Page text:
Heather’s friends and colleagues wrote many wonderful tributes to her in the days following her passing. Some came in email, some were gathered by organizations such as the League of Canadian Poets, some were on Facebook, etc. Another dear friend of Heather’s has shared the following.
The Death of Heather Spears
Margaret Slavin Dyment
On the day that Heather’s son Danny helped her pack up to go to the hospital for ‘tests,’ she had told me in one of her increasingly incoherent emails that I was to call her and that it could be any time, not to wait. “Well,” I typed back, “there is no way I am going to call you in the middle of your night, when you just might be getting some sleep—you need to sleep! I will call you at 7 my time,” I wrote, which was 1 p.m. her time. Heather was in Denmark; I was in Ontario, in Canada. We didn’t ordinarily speak on the phone. In the past we Skyped, but that technology had defeated me; we had just begun to explore Zoom. Mainly it was emails, day in and day out, mostly reacting to dramas playing out in the lives of our friends in Gaza, but at other times it was anything and everything about our writing, her latest application to Canada Council—the technology of which did defeat her, I think, that last time—and responses to one another’s poems. “That one is for your collection,” Heather would say, as if I had ever had a collection, and as if my next one was–as with her own way of working—always in process. As if I too could take for granted that amazing stubborn focus that kept her producing, constantly on her way to a new publication or installation or show.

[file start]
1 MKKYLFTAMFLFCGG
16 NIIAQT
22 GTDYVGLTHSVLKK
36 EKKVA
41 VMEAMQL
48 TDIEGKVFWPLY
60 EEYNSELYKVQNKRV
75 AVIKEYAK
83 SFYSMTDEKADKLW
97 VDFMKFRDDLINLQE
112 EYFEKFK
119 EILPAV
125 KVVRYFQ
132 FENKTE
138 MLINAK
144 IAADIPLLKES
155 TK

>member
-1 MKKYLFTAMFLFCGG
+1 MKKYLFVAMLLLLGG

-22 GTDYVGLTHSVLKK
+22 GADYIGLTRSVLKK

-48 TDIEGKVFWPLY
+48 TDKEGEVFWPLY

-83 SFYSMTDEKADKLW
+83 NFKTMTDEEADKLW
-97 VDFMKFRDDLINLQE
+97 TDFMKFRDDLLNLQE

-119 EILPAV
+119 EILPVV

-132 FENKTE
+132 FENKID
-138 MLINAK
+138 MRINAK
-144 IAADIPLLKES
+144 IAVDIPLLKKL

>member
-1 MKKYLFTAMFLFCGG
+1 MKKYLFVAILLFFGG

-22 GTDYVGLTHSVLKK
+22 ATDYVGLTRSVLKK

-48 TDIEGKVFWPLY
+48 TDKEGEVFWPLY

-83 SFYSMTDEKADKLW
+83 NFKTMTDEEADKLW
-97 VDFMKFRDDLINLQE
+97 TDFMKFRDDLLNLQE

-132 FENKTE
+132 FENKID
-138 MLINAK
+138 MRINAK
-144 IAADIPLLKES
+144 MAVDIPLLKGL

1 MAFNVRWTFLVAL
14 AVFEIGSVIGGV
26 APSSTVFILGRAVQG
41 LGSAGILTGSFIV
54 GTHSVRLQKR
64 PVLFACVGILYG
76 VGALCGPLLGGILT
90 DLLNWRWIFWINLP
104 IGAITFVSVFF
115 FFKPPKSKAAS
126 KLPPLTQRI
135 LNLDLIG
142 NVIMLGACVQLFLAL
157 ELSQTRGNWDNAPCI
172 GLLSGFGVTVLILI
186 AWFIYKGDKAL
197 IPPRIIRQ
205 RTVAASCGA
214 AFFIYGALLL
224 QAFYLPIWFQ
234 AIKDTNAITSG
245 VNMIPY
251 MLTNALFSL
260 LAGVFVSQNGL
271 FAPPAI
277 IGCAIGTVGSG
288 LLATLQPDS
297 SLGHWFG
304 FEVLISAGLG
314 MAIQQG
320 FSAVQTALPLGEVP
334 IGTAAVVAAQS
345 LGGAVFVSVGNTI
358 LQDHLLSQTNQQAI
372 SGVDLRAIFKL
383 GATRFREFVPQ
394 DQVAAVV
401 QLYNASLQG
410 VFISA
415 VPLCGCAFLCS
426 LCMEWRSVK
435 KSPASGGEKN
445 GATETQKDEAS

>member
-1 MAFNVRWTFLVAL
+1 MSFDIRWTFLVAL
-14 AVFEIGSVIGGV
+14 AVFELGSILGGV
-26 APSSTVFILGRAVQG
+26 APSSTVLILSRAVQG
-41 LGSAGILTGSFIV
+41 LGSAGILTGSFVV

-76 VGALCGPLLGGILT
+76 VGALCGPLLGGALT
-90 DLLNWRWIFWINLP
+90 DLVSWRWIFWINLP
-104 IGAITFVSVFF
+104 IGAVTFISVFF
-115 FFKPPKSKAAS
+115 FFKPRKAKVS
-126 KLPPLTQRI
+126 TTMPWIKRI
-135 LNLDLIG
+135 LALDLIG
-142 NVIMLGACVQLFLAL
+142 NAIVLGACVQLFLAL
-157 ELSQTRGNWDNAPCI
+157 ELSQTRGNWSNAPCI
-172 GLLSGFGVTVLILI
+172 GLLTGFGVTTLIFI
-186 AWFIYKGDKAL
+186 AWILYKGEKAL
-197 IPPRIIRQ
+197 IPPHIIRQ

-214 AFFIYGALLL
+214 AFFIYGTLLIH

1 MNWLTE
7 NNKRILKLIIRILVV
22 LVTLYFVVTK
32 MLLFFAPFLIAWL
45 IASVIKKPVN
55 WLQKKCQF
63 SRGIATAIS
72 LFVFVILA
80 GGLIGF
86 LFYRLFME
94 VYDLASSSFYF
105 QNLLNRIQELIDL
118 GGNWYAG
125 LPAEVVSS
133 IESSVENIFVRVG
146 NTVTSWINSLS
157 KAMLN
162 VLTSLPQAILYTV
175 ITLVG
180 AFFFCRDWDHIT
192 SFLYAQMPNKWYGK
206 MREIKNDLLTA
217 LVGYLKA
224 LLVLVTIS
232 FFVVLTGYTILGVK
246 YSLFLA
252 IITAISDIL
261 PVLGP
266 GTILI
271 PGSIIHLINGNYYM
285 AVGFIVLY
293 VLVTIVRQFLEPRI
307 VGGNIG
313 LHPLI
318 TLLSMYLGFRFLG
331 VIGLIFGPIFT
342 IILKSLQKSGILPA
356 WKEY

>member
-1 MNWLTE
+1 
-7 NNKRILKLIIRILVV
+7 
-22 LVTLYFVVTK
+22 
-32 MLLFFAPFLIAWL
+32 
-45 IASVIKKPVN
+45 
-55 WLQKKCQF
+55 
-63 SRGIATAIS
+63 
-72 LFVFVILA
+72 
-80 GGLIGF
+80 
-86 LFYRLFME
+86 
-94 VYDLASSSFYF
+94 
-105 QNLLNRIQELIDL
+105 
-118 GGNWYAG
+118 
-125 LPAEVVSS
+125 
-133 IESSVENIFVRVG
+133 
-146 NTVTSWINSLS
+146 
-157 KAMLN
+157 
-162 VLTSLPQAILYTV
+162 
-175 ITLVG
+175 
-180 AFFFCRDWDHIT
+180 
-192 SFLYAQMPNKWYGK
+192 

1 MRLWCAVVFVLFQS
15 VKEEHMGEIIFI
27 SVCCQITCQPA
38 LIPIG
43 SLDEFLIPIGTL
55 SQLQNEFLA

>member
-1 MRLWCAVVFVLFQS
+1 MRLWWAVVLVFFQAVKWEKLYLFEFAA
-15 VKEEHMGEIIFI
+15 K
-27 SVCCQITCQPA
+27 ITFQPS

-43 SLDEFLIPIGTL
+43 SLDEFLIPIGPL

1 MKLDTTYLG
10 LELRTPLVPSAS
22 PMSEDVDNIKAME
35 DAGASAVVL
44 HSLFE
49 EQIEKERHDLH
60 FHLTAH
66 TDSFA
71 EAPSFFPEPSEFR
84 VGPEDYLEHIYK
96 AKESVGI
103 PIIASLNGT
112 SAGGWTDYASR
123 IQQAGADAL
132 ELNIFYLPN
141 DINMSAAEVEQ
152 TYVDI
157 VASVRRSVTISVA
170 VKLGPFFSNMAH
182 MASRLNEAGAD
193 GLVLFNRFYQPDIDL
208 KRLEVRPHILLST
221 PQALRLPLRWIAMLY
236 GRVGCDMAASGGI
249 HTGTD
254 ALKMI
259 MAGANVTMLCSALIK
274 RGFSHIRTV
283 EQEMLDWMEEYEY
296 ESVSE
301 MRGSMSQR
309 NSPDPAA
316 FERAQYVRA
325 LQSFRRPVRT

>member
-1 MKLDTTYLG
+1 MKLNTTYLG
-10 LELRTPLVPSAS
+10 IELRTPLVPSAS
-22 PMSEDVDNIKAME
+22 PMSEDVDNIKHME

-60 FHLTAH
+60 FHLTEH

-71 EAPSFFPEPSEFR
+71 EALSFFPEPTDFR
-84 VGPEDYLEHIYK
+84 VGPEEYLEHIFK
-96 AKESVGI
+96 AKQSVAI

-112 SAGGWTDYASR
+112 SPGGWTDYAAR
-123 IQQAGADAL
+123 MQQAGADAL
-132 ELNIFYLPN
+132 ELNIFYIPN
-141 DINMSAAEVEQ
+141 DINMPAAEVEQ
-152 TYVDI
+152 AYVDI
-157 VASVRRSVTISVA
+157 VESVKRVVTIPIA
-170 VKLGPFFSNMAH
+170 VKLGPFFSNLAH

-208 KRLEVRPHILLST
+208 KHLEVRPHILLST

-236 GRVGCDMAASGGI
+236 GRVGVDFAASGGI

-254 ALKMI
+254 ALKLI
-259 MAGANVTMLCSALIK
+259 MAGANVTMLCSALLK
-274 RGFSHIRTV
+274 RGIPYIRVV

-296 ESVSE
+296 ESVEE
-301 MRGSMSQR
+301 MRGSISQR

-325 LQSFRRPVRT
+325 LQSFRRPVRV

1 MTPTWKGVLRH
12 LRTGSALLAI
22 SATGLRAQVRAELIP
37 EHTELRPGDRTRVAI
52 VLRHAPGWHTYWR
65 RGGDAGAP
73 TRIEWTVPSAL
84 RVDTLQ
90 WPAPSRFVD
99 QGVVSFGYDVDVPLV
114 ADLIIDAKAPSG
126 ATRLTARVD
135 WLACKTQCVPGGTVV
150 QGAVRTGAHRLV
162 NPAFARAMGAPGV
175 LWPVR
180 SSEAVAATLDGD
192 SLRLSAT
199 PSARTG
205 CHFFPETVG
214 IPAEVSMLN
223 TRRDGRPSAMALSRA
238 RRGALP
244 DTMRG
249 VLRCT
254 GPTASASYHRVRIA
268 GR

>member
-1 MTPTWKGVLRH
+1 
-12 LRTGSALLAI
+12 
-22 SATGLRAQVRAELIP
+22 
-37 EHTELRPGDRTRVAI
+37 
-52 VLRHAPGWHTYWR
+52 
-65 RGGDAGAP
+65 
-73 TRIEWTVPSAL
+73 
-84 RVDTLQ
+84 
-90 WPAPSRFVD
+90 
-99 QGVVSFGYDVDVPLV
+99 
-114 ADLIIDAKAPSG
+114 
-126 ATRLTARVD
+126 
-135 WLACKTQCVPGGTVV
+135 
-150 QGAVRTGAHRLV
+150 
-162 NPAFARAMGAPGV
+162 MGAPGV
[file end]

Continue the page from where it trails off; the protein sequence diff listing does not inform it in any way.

I had some trouble figuring out how to place the long distance call, but then there we were: her phone rang and Danny picked it up and handed it to his mother. She said, “I just needed to hear your voice.”
She told me about the tests and the packing for the hospital and after a while, we signed off, except that at her end she just wandered away. I could hear her talking with her son about yes, we will take that, and no, let’s leave that right now. Things were thunking into suitcases. I ended the call.
The next three weeks were mostly responding to the escalating anguish and terror of our friend in Gaza. His ‘Mam’ was dying and he wanted to talk with her, he wanted to be with her, he would give any part of himself to save her. As he had said when her illness first emerged, ten years earlier, and she included his words in a poem at the end of I Can Still Write, I will give you my eyes.
Then Heather died.
It was normal to cry every day. After a while it was not so often. Several people wrote wonderful tributes, but my tributes had been written a long time ago. Everyone who took my writing courses heard and read about this poet who was exemplary for changing her whole life around to follow a nudge, what Quakers like me call a “leading,” for persistence, faithfulness to that thing and seeing it through. It was difficult to get her to talk about it: she just did it. But when I persisted, she spoke of drawing or writing just what one sees in front of oneself, without ego or other layers of imposed meaning. She wanted to draw and to write, she said, in a way that “left no residue.”